Back in September, Hikivision discovered a security vulnerability in its cameras and provided an update to fix it. An investigation now showed that at least 80,000 cameras have yet to be updated, providing entry points for attacks.
Command injection vulnerability in web interface
The vulnerability found is a command injection vulnerability in the camera’s web interface. Attackers can use this to execute arbitrary commands – and thus gain access to the cameras’ recordings. At least two exploits for the vulnerability are publicly available on the Internet.
Hikivison reacted quickly after the vulnerability became known and published a list of affected models. In addition, the company had educated about the nature of the vulnerability and eventually provided a firmware update that could be used to close it.
However, Cyfirma has now found out that numerous users have not taken advantage of the firmware update offer so far. The security company examined a sample of 285,000 devices that are accessible via the Internet. 80,000 still had the vulnerability. If the sample is representative, that means about 28 percent of Hikivision cameras are still easily vulnerable.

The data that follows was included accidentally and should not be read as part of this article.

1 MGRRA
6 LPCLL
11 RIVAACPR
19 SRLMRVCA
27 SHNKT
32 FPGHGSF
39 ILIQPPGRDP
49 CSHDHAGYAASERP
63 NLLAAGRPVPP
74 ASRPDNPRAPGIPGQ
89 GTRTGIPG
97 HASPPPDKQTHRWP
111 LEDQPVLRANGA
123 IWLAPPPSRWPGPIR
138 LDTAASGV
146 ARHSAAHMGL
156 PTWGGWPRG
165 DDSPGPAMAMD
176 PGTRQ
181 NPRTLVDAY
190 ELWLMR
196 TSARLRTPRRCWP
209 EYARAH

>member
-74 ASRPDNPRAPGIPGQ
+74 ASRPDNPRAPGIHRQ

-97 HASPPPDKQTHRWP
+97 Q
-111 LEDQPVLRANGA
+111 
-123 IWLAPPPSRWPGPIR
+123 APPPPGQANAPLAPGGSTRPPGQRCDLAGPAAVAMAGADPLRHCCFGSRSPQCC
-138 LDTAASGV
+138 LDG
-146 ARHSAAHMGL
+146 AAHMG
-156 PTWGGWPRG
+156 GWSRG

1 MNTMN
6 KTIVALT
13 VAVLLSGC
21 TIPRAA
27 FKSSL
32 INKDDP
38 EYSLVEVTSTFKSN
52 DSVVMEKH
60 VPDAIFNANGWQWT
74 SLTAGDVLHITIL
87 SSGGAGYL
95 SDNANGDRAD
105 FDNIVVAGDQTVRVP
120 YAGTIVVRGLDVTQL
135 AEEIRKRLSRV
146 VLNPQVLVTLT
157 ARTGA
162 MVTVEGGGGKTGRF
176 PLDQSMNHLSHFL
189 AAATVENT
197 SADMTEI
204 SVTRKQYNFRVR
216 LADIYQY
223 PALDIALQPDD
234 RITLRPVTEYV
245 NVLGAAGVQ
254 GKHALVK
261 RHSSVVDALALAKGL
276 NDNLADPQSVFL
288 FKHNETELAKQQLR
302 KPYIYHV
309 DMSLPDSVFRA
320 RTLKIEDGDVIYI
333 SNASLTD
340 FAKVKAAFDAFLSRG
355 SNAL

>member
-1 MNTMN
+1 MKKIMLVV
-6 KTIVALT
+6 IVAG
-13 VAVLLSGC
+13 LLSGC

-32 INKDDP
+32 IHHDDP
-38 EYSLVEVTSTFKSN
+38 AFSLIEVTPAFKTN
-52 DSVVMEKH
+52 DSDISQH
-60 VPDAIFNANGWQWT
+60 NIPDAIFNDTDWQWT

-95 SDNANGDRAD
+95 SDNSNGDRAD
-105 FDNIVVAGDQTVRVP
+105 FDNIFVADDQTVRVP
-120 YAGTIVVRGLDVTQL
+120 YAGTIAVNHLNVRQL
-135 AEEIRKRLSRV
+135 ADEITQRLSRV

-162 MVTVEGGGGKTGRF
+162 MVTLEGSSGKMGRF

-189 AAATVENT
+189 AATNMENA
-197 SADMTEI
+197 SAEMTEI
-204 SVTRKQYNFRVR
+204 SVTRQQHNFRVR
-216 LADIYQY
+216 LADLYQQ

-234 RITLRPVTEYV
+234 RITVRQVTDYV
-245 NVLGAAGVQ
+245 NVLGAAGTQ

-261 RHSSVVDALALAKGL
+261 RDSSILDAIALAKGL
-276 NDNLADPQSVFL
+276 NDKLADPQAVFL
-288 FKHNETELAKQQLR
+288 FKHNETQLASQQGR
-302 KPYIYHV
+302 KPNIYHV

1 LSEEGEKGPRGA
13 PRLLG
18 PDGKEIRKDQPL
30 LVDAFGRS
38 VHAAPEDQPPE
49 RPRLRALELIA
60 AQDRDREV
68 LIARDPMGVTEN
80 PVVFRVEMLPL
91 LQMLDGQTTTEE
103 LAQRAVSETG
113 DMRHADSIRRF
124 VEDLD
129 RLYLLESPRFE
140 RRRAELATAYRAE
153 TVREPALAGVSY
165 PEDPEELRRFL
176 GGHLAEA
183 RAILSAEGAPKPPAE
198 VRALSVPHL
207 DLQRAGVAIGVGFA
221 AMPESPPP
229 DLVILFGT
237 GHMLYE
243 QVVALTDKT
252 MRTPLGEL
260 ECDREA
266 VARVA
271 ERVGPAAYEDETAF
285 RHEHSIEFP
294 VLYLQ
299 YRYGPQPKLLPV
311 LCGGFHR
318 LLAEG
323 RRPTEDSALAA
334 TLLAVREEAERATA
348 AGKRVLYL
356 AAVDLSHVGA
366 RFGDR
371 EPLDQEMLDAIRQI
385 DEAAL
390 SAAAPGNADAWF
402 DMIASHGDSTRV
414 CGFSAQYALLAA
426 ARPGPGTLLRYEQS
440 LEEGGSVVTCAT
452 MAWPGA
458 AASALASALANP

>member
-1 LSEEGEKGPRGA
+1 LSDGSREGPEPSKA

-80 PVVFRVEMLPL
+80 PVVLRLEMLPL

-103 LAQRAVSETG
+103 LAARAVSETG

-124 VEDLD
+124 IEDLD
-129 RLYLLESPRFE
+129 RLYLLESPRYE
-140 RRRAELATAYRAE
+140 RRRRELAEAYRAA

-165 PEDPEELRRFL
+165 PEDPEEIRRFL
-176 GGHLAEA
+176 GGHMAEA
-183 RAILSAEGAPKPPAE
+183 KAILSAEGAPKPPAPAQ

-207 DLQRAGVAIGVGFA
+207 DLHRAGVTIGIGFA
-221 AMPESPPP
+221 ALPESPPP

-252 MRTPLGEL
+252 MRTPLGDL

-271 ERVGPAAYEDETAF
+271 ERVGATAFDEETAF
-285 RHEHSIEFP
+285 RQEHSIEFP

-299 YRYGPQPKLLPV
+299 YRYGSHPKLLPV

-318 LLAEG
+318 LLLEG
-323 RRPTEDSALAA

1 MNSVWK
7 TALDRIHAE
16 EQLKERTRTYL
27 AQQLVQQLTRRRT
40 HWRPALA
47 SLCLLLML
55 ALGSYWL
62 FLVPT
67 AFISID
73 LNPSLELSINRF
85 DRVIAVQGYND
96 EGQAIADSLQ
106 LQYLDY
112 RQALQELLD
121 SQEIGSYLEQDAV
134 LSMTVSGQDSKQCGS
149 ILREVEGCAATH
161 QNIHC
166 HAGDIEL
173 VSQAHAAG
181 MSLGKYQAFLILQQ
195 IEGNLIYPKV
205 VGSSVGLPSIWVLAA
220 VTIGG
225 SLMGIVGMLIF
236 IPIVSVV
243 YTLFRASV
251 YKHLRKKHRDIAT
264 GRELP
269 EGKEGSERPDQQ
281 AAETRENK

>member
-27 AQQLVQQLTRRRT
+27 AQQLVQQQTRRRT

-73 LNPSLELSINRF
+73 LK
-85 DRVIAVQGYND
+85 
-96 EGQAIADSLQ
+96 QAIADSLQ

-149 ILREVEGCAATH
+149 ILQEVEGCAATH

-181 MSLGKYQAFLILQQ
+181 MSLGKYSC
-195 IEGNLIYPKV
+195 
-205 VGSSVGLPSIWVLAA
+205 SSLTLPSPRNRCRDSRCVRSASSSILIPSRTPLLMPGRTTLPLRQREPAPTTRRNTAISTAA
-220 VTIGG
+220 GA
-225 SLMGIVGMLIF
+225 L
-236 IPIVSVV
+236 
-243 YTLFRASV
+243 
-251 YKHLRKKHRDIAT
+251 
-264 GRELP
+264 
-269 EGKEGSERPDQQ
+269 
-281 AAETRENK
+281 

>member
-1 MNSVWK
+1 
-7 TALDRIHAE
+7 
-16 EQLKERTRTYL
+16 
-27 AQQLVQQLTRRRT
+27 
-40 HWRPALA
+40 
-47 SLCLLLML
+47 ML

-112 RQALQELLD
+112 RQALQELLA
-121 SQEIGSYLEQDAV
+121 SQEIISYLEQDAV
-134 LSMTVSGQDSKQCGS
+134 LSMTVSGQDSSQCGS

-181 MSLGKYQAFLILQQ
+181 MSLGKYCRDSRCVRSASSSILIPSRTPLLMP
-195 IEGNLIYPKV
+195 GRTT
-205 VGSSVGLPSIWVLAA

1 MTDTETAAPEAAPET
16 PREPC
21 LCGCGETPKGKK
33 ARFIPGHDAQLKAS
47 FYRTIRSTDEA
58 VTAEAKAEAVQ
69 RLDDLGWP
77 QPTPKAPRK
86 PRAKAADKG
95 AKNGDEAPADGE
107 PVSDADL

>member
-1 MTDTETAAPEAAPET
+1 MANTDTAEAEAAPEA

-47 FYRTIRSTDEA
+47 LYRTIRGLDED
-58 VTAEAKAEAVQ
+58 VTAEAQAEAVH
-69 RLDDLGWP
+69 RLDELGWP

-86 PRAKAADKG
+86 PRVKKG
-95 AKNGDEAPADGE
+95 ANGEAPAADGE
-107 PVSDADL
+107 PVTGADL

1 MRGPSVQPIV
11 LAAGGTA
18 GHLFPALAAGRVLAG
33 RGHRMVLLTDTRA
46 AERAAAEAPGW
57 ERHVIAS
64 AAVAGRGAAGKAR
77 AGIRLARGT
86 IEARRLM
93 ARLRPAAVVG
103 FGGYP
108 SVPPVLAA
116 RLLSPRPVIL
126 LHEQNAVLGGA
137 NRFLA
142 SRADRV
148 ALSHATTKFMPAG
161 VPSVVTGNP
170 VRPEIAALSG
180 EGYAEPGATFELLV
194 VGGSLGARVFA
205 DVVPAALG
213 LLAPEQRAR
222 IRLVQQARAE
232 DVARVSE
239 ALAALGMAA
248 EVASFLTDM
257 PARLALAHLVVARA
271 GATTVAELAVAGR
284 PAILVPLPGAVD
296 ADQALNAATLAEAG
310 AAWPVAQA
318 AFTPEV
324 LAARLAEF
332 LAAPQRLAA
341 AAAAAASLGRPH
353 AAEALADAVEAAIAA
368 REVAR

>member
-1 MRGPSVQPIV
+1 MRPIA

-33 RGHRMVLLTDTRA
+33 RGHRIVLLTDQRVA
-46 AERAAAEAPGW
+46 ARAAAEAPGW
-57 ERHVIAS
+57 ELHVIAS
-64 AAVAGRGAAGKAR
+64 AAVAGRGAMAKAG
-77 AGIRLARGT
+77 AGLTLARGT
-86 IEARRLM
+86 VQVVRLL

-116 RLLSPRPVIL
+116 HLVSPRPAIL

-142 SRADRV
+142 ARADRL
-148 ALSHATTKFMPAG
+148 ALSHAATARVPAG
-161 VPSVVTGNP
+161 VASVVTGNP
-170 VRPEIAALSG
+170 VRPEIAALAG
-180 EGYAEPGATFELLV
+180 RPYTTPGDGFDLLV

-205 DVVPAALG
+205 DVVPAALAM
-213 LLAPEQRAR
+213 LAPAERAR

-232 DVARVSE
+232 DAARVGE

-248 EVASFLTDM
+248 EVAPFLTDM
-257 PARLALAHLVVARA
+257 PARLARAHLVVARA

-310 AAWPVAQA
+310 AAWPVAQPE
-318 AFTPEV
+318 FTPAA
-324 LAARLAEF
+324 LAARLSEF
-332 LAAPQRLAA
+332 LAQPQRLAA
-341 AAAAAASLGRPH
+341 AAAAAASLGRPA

The 80,000 affected cameras are spread across more than 2,300 facilities in different countries. Most of the cameras are located in China, followed by the U.S., Vietnam, UK, Ukraine, Thailand, South Africa, France and the Netherlands.
Cyfirma warns of attacks
On the occasion of the investigation, Cyfirma warned in particular against attacks from China and Russia. In this context, the company also pointed out that numerous leaked accesses to the cameras were for sale in Russian forums. Access to the cameras, Cyfirma further warned, could also be used to enforce geopolitical goals.
Those responsible are strongly advised to update their cameras to the latest firmware. In addition, they are advised to ideally outsource IoT devices such as the cameras to a separate network or isolate them via firewall to avoid compromising the rest of the network in the event of a successful attack on the device in question.
The case shows once again that surveillance cameras deployed with the aim of increasing security can sometimes achieve the exact opposite. In addition to a lack of maintenance and security vulnerabilities, the companies behind the cameras also pose a risk in some cases; for example, it recently became known that Amazon’s cameras were passing on data to the police without consent.